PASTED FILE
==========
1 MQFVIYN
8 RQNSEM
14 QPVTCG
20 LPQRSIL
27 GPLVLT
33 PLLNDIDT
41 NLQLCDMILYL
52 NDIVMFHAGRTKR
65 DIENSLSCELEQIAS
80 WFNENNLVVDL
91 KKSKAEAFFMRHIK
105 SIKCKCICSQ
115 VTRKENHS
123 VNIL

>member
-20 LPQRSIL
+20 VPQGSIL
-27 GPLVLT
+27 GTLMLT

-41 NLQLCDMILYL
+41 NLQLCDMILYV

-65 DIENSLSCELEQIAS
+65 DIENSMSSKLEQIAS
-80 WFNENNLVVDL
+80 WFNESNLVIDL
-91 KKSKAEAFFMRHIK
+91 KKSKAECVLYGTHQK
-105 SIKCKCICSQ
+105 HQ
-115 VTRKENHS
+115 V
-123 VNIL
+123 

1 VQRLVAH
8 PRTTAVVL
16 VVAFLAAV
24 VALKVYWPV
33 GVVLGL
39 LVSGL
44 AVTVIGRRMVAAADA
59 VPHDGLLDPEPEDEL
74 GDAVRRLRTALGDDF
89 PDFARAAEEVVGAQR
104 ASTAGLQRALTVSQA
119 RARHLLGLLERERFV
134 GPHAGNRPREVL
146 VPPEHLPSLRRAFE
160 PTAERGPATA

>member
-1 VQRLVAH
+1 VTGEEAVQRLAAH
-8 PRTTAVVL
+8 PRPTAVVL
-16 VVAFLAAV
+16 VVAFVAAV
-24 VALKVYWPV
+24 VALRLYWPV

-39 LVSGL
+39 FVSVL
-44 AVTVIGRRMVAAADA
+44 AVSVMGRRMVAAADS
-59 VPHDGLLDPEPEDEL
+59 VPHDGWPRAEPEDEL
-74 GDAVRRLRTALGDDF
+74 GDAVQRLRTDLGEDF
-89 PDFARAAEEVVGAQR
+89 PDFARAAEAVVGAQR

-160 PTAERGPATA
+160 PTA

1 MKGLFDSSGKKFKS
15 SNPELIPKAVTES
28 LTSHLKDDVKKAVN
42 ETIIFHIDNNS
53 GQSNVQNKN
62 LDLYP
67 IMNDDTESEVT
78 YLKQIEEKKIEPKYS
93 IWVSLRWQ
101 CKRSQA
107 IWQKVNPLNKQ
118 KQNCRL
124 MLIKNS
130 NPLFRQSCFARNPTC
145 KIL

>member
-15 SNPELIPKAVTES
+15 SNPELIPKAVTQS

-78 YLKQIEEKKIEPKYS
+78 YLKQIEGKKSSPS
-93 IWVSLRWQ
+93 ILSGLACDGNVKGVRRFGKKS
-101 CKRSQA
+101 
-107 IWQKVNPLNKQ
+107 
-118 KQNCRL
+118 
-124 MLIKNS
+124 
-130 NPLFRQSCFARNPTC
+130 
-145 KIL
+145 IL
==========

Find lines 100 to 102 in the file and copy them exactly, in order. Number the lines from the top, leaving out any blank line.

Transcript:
-130 NPLFRQSCFARNPTC
+130 
-145 KIL